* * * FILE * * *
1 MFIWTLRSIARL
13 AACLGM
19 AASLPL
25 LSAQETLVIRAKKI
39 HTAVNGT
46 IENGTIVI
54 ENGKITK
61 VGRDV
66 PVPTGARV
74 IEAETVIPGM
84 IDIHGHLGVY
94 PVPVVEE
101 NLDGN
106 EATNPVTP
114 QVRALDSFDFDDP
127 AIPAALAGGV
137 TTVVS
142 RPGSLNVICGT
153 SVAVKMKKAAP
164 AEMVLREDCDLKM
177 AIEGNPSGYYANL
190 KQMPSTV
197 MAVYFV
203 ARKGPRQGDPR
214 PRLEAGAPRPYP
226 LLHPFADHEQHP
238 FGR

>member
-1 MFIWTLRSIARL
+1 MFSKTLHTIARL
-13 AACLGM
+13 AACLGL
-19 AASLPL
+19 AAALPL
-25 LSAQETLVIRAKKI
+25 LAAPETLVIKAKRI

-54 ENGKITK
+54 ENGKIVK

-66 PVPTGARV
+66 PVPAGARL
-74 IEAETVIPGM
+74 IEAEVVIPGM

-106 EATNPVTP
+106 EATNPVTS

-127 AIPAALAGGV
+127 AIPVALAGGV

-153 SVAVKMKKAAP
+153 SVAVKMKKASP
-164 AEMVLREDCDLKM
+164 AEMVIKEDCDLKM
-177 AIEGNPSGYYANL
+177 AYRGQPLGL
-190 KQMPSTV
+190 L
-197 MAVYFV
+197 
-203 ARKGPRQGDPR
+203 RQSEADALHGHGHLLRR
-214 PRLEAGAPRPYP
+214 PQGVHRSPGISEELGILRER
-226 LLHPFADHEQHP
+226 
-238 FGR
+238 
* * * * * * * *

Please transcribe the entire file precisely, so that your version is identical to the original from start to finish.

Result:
1 MFIWTLRSIARL
13 AACLGM
19 AASLPL
25 LSAQETLVIRAKKI
39 HTAVNGT
46 IENGTIVI
54 ENGKITK
61 VGRDV
66 PVPTGARV
74 IEAETVIPGM
84 IDIHGHLGVY
94 PVPVVEE
101 NLDGN
106 EATNPVTP
114 QVRALDSFDFDDP
127 AIPAALAGGV
137 TTVVS
142 RPGSLNVICGT
153 SVAVKMKKAAP
164 AEMVLREDCDLKM
177 AIEGNPSGYYANL
190 KQMPSTV
197 MAVYFV
203 ARKGPRQGDPR
214 PRLEAGAPRPYP
226 LLHPFADHEQHP
238 FGR

>member
-1 MFIWTLRSIARL
+1 MFSKTLHTIARL
-13 AACLGM
+13 AACLGL
-19 AASLPL
+19 AAALPL
-25 LSAQETLVIRAKKI
+25 LAAPETLVIKAKRI

-54 ENGKITK
+54 ENGKIVK

-66 PVPTGARV
+66 PVPAGARL
-74 IEAETVIPGM
+74 IEAEVVIPGM

-106 EATNPVTP
+106 EATNPVTS

-127 AIPAALAGGV
+127 AIPVALAGGV

-153 SVAVKMKKAAP
+153 SVAVKMKKASP
-164 AEMVLREDCDLKM
+164 AEMVIKEDCDLKM
-177 AIEGNPSGYYANL
+177 AYRGQPLGL
-190 KQMPSTV
+190 L
-197 MAVYFV
+197 
-203 ARKGPRQGDPR
+203 RQSEADALHGHGHLLRR
-214 PRLEAGAPRPYP
+214 PQGVHRSPGISEELGILRER
-226 LLHPFADHEQHP
+226 
-238 FGR
+238 